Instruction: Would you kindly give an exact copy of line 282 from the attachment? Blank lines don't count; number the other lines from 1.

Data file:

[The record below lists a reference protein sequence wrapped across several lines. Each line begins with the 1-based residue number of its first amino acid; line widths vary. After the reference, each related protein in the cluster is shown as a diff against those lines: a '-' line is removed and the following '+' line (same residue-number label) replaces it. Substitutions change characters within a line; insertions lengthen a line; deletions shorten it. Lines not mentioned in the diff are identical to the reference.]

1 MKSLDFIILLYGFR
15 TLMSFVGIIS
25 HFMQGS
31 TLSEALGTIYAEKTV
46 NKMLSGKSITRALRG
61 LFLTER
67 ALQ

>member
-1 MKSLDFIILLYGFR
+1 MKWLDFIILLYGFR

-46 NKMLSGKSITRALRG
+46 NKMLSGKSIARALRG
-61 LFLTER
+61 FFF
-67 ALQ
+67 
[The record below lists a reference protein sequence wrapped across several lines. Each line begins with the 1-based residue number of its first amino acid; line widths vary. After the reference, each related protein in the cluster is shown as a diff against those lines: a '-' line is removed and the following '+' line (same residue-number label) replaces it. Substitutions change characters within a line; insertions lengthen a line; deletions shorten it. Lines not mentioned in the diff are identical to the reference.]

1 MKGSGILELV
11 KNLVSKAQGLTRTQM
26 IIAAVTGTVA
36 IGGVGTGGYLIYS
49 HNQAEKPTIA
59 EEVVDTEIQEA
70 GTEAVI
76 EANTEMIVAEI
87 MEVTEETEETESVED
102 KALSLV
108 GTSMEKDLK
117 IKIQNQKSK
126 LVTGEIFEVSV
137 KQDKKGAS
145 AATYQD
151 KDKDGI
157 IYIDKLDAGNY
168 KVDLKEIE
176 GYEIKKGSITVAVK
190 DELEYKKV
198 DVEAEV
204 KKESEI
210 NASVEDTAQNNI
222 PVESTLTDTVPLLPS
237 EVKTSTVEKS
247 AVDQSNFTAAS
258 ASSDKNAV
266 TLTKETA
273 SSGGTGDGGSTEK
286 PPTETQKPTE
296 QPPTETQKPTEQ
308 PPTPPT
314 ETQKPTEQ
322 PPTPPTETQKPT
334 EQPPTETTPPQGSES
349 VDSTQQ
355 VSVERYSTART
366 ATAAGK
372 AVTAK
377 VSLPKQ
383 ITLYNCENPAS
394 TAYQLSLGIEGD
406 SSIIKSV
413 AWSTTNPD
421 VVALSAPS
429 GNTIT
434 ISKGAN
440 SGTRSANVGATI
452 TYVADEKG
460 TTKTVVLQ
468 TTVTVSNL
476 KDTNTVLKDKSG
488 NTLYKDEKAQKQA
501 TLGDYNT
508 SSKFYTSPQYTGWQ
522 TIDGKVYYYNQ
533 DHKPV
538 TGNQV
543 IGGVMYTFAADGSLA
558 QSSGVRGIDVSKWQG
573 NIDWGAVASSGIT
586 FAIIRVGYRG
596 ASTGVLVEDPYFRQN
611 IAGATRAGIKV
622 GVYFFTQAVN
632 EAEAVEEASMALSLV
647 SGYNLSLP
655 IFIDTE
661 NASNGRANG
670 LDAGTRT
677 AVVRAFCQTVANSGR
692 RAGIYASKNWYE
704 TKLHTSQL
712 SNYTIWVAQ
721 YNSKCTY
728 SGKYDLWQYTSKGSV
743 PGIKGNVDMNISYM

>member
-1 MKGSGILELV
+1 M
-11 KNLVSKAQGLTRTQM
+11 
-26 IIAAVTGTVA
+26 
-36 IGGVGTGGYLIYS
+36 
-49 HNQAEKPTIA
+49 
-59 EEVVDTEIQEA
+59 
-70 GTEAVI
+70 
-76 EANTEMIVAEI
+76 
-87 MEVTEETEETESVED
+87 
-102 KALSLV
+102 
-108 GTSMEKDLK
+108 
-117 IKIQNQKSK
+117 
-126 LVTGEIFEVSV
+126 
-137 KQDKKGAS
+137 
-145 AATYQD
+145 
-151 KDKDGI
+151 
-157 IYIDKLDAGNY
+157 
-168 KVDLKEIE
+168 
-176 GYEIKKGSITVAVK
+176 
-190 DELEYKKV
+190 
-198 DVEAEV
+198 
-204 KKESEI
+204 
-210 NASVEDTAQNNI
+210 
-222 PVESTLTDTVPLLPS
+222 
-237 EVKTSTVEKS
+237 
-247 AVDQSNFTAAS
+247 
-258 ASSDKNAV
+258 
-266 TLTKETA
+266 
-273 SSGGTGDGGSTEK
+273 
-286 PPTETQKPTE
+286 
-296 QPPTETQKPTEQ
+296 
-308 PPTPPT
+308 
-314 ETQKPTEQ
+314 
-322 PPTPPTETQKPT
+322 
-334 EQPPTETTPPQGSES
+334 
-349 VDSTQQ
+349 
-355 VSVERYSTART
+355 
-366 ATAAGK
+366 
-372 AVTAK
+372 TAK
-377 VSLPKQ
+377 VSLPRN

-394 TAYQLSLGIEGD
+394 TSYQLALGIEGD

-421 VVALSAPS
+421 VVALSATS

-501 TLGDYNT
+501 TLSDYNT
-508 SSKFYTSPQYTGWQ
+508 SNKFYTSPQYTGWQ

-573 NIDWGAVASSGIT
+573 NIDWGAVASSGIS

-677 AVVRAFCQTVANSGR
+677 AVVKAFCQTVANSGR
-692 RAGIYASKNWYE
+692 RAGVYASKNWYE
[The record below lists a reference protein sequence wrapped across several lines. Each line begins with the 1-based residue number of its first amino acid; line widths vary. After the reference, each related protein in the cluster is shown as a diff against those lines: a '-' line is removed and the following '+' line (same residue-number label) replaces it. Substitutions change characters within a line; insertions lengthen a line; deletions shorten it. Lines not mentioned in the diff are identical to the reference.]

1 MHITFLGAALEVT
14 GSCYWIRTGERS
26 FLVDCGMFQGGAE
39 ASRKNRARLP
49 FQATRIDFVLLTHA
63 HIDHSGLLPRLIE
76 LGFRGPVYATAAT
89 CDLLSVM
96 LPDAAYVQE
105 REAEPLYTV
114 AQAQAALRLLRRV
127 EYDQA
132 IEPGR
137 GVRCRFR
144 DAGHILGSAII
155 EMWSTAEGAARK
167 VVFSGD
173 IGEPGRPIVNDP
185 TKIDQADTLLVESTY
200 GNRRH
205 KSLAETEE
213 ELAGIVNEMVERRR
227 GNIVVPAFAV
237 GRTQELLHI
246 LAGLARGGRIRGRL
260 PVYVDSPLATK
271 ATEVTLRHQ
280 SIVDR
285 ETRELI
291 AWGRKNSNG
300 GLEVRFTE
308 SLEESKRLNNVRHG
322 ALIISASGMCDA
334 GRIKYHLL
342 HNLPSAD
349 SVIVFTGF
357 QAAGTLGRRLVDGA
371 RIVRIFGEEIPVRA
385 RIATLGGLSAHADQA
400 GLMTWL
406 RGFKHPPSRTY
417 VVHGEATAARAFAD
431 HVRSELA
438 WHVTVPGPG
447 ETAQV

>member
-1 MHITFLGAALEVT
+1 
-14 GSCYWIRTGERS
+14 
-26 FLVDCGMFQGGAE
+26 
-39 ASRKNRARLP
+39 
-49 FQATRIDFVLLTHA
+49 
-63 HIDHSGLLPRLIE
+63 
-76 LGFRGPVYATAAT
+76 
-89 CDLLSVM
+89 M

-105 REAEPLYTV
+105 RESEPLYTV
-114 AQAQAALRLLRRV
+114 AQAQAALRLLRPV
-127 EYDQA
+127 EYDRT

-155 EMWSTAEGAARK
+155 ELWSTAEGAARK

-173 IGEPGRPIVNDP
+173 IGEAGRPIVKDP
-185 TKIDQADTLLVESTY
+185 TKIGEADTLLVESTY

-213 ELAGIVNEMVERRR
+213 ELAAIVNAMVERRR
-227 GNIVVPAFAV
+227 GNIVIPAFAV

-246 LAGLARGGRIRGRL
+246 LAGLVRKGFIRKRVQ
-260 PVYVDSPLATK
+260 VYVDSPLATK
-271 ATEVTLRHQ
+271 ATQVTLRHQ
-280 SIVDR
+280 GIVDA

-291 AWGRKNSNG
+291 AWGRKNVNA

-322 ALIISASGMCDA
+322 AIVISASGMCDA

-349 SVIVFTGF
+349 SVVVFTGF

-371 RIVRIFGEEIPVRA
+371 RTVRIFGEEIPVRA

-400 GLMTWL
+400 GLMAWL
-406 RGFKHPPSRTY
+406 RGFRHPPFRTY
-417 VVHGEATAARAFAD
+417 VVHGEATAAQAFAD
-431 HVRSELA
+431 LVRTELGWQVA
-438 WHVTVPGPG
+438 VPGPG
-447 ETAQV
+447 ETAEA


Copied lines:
-349 SVIVFTGF